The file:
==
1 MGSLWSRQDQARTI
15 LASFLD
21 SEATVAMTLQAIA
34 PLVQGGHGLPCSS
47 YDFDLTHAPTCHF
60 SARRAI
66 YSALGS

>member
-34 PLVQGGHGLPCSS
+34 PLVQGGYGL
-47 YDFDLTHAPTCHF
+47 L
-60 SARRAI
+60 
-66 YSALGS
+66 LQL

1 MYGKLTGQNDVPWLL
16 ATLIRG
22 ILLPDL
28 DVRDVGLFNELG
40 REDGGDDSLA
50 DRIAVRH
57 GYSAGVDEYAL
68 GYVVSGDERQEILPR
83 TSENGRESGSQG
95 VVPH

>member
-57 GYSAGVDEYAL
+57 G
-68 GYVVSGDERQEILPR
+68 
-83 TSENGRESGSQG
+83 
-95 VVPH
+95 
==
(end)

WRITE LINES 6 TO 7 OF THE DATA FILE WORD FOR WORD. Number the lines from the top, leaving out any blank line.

60 SARRAI
66 YSALGS